I have an idea for a web 2.0 game (mmMMMmmm…. buzz words.) It came to me while I was struggling with writer’s block.
“Group storytelling” has been around for a while. The basic idea is: one person starts telling a story, then the next person continues the story in whatever manner they please, with or without regard for the intentions of the first storyteller. I remember telling chain stories in elementary school, and I remember participating in chain stories on message boards (back in the days of modems and BBSs.)
So, imagine Digg.com meets group storytelling. People submit the beginnings of stories. The community votes on the winner. Then people submit subsequent portions of the story, and the community votes on those. Mix, pour, repeat, until the story ends.
This may very well already exist, but I didn’t find anything after a quick web search on multiple permutations of the term (i.e. substituting “chain” for “group” and “writing” for “storytelling”.) So I’ll enjoy pretending that it’s an original idea, even if it probably isn’t. 🙂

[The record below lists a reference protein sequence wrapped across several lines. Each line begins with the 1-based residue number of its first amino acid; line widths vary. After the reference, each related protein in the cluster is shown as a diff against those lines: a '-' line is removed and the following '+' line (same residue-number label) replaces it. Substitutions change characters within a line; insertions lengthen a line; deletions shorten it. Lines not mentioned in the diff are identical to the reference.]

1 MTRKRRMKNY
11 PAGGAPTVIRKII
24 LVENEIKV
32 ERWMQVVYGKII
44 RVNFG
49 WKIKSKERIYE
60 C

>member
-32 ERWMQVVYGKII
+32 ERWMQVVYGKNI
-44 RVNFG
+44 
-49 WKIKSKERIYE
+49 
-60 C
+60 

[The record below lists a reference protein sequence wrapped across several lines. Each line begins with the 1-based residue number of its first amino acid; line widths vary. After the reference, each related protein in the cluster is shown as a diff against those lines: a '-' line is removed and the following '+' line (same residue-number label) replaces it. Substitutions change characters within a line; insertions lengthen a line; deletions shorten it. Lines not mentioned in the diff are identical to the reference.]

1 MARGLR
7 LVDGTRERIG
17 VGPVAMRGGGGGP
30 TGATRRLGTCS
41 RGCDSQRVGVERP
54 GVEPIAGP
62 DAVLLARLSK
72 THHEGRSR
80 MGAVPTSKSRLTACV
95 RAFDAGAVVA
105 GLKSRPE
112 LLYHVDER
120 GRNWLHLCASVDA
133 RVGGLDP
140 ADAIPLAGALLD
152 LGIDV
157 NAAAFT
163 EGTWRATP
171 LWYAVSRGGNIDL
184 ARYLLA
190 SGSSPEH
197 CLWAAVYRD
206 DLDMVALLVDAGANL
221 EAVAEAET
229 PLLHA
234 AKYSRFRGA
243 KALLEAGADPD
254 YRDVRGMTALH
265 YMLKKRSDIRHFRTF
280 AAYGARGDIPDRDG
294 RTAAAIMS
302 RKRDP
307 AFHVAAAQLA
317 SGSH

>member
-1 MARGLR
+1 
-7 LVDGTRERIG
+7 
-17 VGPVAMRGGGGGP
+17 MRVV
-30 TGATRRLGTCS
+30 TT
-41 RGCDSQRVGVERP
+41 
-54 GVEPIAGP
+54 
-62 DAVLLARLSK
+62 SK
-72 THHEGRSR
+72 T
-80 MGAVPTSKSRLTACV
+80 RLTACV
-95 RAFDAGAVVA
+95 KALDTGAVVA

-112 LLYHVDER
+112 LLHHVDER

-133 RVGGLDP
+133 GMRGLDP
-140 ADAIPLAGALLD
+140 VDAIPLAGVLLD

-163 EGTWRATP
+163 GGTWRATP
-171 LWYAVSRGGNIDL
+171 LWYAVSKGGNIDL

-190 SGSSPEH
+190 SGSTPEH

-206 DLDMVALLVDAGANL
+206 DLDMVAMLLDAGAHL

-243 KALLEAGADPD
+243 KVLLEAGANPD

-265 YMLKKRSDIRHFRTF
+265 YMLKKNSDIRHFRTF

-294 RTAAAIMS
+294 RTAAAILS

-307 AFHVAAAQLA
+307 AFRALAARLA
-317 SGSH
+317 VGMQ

What could be done to make the group storytelling experience more interesting? How about weaving in art? Each week, the community could vote on artwork that best illustrates the winning story section from the previous week.
How about adding more game-like elements to the experience? Each story (lasting, perhaps, three months) could be focused around a challenge; some serious, some quirky. For example: hide as many references to fruit in the story. The community could then be encouraged to identify the references. Points for making and finding.
Or the challenge could pit readers against author. For example, imagine the challenge, “write a piece of historical fiction about George Washington, staying (or appearing to stay) as true to history as possible.” Writers score points for sneaking fiction past the community; readers score points for catching falsehoods. (Note — as a writer, I actually prefer the idea of an uncomplicated group storytelling exercise, but I think it might be fun for every third storytelling challenge to incorporate a sub-game like one of these. And of course, the sub-game could unite author and reader, not pit them against one another.)
Anyway, specific examples aside, what do you think?
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